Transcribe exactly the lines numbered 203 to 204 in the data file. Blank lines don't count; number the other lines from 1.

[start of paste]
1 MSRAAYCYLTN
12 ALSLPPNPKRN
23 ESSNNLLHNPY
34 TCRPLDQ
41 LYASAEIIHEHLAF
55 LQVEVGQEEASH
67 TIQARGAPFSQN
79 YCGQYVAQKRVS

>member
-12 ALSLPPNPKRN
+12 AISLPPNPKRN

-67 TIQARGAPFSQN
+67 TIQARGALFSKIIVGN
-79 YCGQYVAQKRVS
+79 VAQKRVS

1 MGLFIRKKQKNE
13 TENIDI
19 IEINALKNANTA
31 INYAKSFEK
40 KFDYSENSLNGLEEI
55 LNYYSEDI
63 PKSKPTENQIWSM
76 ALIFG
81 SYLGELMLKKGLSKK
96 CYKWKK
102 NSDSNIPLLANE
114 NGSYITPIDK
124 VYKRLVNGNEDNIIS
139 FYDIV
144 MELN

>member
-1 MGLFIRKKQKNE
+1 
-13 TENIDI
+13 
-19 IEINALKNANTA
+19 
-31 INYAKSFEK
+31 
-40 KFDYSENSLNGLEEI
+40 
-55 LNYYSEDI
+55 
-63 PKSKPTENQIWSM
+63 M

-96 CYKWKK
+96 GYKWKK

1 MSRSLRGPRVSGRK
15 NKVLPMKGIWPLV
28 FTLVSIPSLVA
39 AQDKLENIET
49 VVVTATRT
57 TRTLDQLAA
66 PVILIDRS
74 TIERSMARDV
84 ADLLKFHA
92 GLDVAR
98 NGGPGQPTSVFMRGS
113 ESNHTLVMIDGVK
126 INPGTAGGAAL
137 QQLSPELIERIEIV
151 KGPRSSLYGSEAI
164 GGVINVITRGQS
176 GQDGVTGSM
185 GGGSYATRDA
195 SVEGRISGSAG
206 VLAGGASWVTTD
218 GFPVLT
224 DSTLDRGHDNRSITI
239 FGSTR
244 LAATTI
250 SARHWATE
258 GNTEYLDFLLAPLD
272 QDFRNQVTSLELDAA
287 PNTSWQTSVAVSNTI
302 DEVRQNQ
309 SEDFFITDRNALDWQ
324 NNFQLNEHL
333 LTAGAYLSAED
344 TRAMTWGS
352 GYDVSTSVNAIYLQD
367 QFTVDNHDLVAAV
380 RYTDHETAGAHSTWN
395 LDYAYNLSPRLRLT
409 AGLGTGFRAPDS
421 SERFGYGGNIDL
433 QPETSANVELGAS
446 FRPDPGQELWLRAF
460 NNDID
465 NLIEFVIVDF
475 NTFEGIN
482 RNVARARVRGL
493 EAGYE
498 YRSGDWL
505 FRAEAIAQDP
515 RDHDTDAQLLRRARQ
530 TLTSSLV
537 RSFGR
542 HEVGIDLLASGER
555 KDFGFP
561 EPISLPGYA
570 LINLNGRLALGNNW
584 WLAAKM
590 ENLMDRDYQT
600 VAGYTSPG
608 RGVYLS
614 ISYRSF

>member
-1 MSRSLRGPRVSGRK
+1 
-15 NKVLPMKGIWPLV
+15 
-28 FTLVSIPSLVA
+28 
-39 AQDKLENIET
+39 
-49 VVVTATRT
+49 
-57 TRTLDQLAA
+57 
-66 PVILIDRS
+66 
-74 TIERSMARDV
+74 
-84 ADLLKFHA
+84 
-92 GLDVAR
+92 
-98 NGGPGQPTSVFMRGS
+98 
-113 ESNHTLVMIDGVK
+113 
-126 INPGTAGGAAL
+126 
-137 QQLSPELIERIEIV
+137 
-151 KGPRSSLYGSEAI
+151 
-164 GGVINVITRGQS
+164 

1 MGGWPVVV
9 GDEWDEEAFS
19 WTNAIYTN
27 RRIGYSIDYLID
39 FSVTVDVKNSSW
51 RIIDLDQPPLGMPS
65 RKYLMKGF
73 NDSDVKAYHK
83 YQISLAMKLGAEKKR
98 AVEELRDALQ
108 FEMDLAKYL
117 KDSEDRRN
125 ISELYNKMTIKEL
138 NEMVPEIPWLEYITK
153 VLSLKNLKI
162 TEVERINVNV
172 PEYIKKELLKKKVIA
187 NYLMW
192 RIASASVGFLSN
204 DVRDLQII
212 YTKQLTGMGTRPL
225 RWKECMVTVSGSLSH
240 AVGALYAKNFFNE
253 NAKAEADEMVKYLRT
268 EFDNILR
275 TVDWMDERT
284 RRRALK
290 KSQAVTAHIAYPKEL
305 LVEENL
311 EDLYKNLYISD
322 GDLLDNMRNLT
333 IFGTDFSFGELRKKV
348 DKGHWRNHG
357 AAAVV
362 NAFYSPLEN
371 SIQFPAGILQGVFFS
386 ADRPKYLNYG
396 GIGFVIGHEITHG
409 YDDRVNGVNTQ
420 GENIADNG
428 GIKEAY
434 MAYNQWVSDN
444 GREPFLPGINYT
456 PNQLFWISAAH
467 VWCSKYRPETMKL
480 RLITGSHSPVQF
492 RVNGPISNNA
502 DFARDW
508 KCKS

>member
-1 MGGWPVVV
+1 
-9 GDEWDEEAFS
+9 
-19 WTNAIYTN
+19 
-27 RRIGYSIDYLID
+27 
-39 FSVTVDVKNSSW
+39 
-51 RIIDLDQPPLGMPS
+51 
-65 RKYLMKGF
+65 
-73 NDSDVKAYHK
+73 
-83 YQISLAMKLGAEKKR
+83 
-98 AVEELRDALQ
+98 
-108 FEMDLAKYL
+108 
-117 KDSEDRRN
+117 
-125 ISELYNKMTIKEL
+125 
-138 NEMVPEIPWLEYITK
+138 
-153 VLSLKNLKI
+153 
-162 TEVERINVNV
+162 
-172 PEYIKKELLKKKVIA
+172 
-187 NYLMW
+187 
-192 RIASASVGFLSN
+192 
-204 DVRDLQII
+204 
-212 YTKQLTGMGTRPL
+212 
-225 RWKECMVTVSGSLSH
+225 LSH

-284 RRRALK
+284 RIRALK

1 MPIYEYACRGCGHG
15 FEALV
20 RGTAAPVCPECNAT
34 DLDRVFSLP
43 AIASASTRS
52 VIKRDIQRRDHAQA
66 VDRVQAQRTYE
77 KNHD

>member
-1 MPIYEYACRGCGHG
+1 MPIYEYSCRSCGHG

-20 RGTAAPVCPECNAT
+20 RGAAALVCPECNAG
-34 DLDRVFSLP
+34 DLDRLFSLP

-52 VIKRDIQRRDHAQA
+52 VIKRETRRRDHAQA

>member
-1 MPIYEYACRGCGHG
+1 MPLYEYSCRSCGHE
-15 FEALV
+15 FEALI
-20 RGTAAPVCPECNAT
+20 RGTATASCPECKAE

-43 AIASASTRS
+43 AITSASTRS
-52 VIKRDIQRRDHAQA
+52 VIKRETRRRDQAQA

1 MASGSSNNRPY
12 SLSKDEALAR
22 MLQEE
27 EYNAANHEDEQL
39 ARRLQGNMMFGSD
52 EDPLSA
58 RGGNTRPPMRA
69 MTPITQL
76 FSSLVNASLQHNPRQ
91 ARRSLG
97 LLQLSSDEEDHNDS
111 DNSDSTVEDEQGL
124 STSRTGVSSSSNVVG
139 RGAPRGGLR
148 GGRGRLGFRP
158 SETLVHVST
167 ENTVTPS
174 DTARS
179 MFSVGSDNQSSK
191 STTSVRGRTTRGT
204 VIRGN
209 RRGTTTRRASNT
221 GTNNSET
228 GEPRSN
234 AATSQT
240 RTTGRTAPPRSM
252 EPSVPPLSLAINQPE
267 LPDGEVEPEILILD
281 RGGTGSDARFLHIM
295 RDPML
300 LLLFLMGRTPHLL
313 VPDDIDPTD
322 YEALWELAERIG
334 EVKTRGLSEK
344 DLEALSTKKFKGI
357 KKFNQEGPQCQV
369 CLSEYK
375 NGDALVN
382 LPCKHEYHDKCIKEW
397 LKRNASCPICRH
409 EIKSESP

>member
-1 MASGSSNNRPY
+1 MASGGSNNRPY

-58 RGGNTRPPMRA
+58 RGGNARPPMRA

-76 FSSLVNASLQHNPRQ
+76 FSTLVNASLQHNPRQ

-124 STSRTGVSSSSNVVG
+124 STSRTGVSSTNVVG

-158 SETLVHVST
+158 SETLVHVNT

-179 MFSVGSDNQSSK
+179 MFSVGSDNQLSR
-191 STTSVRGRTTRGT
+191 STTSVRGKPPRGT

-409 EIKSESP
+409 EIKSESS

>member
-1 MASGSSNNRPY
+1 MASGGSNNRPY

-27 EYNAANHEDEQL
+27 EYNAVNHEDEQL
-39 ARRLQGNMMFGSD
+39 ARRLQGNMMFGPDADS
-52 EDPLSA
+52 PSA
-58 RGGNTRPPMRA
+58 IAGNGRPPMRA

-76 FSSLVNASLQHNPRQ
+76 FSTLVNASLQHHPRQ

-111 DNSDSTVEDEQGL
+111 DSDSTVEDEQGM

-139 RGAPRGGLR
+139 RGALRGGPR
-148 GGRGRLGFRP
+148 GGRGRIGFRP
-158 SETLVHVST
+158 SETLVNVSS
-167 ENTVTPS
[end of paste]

-65 RKYLMKGF
+65 